These days, tattoos are becoming increasingly commonplace and accepted. However, some people feel like in some settings, such as the work space, tattoos might not be OK.
While tattoos have made leaps and bounds in terms of changing perceptions, some people still tend to view tattoos as taboo. Recently, several arguments have been made that tattoos should be allowed in the workplace. Just take companies like Petco and Starbucks, both who changed their rules after employees petitioned that they should be able to show off their ink during work hours. Yet while offices and places of employment are becoming more lenient, what about job interviews? Can you be professional while showing off a tattoo?
Many people believe that if an office is pro-tattoo, people should feel comfortable bearing their tattoos during the interview. Yet some still might make a conscious effort to hide their tattoos or wear a long sleeve shirt to the interview. So what gives? How do job candidates make sure their tattoos don't discount their interview impression?
"People who are 60 or older believe showing off a tattoo in the workplace is inappropriate."
A lot of it depends on the company, the office location, the age of the interviewer and several other underlying factors, according to an infographic from Skinfo. For instance, nearly half of people who are 60 or older believe that showing off a tattoo in the workplace is inappropriate, while only 22 percent of people between the age of 18 and 25 thought that. Why? People who are older grew up in a different society where tattoos were often associated with prisoners, motorcyclists and other people outside of the law. As a result, they may view tattoos as a sign of a rebellious nature, which is certainly something no interviewer wants to see in a potential candidate.
It also has a lot to do with the industry. For instance, if you're looking at a conservative company, or one that tends to have a lot of older employees, presenting a tattoo during the interview might not be the greatest idea. If you're looking at a role that also deals with a lot of customer interaction, such as a health care provider or sales person, tattoos might not be as welcome as in other behind-the-scenes roles. For instance, only 13 percent of health care personnel, 12 percent of educational and family services staff and 8 percent of government workers have tattoos. Yet other businesses might be a little different. If you're looking at a company that is known for having a lot of younger employees, tattoos might be OK. Creative industries also tend to embrace tattoos, so if a hiring manager notices one on you during an interview, they might not think anything of it as they probably have a few other employees with tattoos already.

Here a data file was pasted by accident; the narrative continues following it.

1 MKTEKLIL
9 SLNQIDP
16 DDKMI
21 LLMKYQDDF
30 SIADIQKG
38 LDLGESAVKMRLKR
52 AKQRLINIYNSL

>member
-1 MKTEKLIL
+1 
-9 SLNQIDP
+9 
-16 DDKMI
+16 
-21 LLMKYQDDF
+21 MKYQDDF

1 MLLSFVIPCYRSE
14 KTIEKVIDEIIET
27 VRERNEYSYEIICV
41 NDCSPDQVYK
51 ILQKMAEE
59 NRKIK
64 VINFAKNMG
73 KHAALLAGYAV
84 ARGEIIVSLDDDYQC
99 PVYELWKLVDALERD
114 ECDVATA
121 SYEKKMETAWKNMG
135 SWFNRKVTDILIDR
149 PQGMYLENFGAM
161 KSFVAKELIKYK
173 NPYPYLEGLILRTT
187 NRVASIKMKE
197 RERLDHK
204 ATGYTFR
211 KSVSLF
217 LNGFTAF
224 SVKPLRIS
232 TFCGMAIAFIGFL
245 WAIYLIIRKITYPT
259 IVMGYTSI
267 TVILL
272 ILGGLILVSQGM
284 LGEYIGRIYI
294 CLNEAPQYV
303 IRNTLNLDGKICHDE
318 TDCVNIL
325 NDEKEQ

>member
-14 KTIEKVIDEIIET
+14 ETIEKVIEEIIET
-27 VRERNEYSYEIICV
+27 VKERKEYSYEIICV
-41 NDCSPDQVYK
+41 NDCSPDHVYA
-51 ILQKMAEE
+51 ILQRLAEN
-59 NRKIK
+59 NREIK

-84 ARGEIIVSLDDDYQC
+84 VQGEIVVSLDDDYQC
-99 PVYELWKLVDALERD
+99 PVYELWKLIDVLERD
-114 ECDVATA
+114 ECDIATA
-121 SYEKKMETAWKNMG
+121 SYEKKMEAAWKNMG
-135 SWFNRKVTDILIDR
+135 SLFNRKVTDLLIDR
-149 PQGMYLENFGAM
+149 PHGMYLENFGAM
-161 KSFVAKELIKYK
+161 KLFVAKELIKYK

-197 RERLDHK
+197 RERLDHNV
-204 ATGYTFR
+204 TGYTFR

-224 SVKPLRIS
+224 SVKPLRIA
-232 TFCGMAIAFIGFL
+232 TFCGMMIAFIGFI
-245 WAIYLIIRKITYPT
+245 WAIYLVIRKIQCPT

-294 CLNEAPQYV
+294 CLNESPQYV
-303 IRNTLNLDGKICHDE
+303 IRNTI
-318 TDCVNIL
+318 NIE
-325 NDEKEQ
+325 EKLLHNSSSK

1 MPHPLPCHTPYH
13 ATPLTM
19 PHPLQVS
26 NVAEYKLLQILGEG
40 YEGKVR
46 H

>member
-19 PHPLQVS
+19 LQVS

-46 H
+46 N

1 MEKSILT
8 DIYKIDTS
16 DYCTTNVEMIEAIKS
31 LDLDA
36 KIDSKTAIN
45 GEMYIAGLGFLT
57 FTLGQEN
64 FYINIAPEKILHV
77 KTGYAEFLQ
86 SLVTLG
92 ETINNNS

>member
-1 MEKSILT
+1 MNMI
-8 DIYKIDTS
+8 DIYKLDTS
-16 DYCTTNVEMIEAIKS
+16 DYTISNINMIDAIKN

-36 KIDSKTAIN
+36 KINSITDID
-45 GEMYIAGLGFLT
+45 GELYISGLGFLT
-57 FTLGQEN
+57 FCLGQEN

Company location tends to matter too, oddly enough. Only 36 percent of companies on the West Coast and in New England feel that tattoos are inappropriate in the workplace, but approximately 55 percent of companies in the southwestern region of the U.S. view ink as unprofessional.
The costs of covering up
Yet regardless of what industry or company you're looking at, showing your tattoos during an interview could be a turn off. Only 3 in 10 hiring managers believe that witnessing a candidate with bad breath or a piercing is more alarming than meeting one with a visible tattoo. Turns out, many hiring managers would prefer you cover up for preliminary meet and greets. However, if you have tattoos in a noticeable place such as your forearms, you're better off telling the interviewer that you hid them. After all, as a candidate you don't want to walk into your first day of work and stir up controversy because you're in an outfit that shows your tattoos. Simply note that you have tattoos and ask about the company policy and dress code. Sometimes, you can find out long before you even interview, which may help you determine whether you want to work at this company or not. If you find out this company isn't too big on tattoos, are you willing to cover it up consistently, or would you rather work somewhere with a more lenient policy?
Of course, if you end up going into an industry that isn't too keen on visible tattoos, it might be a better idea to remove your ink unless it means a lot to you. In 2014, a lot of people felt that they weren't worth keeping. Approximately 96,000 tattoo removals were performed. This process isn't going to become less popular any time soon either – Skinfo estimated that the average U.S. spending on tattoo removals will continue to increase and will reach $83.2 million by 2018, just a few short years away.
Ultimately, the decision is up to you, though there are several factors that clearly might influence your decision. Before your interview, do a little research on your industry and its views of tattoos to help make your decision a little easier.